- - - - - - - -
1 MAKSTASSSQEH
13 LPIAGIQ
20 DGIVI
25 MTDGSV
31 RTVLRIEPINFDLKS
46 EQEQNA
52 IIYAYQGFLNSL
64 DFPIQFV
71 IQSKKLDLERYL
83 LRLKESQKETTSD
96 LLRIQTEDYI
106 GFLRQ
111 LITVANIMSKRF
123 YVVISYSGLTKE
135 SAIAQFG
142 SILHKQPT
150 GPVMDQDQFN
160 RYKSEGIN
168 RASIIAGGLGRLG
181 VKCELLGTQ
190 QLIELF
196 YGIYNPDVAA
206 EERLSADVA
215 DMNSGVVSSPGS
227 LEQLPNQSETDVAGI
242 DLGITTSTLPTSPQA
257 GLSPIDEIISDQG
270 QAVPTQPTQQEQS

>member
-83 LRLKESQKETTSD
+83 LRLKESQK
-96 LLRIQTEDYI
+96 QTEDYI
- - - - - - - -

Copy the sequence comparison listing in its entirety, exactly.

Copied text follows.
1 MAKSTASSSQEH
13 LPIAGIQ
20 DGIVI
25 MTDGSV
31 RTVLRIEPINFDLKS
46 EQEQNA
52 IIYAYQGFLNSL
64 DFPIQFV
71 IQSKKLDLERYL
83 LRLKESQKETTSD
96 LLRIQTEDYI
106 GFLRQ
111 LITVANIMSKRF
123 YVVISYSGLTKE
135 SAIAQFG
142 SILHKQPT
150 GPVMDQDQFN
160 RYKSEGIN
168 RASIIAGGLGRLG
181 VKCELLGTQ
190 QLIELF
196 YGIYNPDVAA
206 EERLSADVA
215 DMNSGVVSSPGS
227 LEQLPNQSETDVAGI
242 DLGITTSTLPTSPQA
257 GLSPIDEIISDQG
270 QAVPTQPTQQEQS

>member
-83 LRLKESQKETTSD
+83 LRLKESQK
-96 LLRIQTEDYI
+96 QTEDYI